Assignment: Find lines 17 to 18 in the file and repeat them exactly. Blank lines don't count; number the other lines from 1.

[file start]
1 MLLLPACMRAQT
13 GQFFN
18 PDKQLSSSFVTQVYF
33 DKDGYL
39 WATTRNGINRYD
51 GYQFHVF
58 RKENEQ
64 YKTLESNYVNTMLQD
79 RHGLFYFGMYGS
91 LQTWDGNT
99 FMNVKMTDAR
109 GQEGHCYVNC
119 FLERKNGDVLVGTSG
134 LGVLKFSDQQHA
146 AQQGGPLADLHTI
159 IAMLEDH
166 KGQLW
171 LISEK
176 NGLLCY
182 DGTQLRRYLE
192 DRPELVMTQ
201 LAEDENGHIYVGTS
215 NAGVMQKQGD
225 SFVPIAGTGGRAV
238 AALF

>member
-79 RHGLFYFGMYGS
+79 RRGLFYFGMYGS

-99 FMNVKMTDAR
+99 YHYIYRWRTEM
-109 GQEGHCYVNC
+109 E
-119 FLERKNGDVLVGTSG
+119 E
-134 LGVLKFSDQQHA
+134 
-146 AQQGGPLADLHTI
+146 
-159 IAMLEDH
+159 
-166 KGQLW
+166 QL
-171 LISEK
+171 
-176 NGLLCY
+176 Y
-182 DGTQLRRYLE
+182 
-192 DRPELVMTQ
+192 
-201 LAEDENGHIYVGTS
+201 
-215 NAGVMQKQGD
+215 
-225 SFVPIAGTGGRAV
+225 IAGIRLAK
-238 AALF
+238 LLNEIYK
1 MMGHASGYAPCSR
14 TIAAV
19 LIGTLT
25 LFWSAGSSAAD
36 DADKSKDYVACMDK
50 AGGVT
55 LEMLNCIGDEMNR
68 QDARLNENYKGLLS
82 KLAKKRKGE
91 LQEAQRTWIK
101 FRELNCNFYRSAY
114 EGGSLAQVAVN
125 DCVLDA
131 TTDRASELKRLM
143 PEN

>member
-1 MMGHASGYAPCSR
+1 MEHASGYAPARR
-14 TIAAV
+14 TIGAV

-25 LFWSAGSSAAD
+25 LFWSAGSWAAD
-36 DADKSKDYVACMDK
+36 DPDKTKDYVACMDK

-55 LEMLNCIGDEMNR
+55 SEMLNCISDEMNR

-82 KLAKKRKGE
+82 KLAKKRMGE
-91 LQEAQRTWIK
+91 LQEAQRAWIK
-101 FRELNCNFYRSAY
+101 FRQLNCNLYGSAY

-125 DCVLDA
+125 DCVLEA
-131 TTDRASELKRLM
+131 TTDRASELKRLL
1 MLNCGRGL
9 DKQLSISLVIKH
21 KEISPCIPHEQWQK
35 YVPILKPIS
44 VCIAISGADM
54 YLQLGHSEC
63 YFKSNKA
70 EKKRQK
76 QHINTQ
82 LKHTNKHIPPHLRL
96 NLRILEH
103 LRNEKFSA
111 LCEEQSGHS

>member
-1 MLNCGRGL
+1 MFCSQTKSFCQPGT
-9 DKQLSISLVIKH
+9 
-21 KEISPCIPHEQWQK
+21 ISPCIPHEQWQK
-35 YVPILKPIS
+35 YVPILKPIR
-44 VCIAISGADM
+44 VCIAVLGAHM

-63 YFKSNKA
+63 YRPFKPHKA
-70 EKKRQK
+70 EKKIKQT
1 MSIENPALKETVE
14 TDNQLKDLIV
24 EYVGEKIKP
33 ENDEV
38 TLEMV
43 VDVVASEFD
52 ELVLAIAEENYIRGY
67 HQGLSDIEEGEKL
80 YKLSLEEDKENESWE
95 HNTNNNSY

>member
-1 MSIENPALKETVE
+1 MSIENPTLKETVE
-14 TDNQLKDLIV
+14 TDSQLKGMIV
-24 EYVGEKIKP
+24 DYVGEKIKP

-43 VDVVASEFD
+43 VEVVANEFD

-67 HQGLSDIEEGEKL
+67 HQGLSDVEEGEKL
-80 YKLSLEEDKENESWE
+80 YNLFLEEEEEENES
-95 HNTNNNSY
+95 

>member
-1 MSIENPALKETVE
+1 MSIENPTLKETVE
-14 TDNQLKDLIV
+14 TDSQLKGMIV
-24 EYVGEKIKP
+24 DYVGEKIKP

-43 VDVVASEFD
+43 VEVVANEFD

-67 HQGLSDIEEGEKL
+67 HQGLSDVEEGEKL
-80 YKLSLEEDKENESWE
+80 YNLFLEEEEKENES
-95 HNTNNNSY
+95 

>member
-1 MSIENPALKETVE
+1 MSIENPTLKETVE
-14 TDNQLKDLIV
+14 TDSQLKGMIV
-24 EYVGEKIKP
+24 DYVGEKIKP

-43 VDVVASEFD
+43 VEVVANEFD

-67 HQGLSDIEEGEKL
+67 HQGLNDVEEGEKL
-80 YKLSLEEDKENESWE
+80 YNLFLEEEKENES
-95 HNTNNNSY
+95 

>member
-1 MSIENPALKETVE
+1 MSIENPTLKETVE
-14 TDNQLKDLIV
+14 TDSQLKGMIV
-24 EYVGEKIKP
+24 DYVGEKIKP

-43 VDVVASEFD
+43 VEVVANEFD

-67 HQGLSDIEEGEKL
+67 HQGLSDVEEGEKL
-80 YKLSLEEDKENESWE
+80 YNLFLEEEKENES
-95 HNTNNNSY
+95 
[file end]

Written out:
166 KGQLW
171 LISEK